Senator Dilan recently joined North Brooklyn officials, children and seniors, on the steps of City Hall to urge Mayor de Blasio and the City Council to preserve a community asset at 211 Ainslie Street in Williamsburg.
Advocates and officials are supporting a plan to purchase the building so the senior and children services that the community center has provided for more than 40 years can continue. Without additional city capital, a senior center, daycare and universal Pre-K programs—already funded through the city—will be lost if the building’s owners move forward with a plan to redevelop the site.
“Across the city, officials are looking for new opportunities to expand child and senior services and ways to preserve existing programs. Williamsburg has provided the best of both for more than 40 years at the Swinging Sixties Senior and Small World Child Care centers. The centers at Ainslie Street should be looked to as a model for the development of similar programs and services throughout the city; not as a investment opportunity for high-priced condominiums,” said Senator Martin Malavé Dilan.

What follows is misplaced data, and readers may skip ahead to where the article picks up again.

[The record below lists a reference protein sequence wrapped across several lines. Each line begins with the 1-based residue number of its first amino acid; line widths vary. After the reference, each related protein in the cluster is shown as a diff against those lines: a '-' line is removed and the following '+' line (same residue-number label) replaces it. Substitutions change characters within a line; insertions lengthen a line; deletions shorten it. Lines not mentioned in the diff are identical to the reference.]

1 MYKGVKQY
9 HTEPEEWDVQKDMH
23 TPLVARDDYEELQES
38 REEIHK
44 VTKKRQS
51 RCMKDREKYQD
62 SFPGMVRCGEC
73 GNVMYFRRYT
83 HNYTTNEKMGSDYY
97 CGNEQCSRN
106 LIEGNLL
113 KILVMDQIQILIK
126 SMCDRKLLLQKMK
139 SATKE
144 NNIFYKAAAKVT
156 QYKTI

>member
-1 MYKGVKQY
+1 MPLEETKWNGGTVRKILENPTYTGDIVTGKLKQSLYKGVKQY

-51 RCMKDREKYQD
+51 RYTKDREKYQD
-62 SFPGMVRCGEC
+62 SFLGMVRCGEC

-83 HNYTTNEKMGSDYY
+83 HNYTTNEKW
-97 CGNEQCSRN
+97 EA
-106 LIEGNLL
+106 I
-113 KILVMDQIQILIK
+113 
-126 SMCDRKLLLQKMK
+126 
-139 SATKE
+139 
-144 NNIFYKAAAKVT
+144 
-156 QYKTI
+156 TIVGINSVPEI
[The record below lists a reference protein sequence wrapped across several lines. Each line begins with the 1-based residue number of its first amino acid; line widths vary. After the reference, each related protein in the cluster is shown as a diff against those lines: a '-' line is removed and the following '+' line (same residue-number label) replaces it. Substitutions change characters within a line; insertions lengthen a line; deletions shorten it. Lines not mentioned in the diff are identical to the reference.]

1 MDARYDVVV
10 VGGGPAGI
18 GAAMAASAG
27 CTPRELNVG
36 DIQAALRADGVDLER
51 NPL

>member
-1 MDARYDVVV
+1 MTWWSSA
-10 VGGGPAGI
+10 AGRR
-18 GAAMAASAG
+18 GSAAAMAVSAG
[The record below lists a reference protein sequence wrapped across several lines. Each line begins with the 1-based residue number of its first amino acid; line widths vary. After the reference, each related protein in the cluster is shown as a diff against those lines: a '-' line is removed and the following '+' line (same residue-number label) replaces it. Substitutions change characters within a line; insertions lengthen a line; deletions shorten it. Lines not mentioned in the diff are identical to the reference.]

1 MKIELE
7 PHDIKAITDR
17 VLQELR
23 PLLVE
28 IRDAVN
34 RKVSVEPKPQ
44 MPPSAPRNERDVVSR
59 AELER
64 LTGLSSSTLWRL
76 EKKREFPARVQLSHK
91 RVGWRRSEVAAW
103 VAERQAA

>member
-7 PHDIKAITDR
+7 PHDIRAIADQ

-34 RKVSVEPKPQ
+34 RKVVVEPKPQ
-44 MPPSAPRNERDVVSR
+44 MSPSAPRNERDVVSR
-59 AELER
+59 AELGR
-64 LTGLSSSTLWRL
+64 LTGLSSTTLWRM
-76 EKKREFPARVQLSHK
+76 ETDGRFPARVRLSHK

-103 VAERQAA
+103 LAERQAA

More than 40 years ago public funds were used for public good, and the corner of Ainslie Street and Manhattan Avenue was transformed. Home to the Swinging Sixties Senior and Small World Day Care centers, 211 Ainslie Street has become a cornerstone of the Williamsburg community. Today this community asset could bear the brunt of North Brooklyn’s market boom.
The same public benefit that transformed the corner of Ainslie Street and Manhattan Avenue 40 years ago is alive and well today. And just as the case was then, it’s an institution worthy of public investment.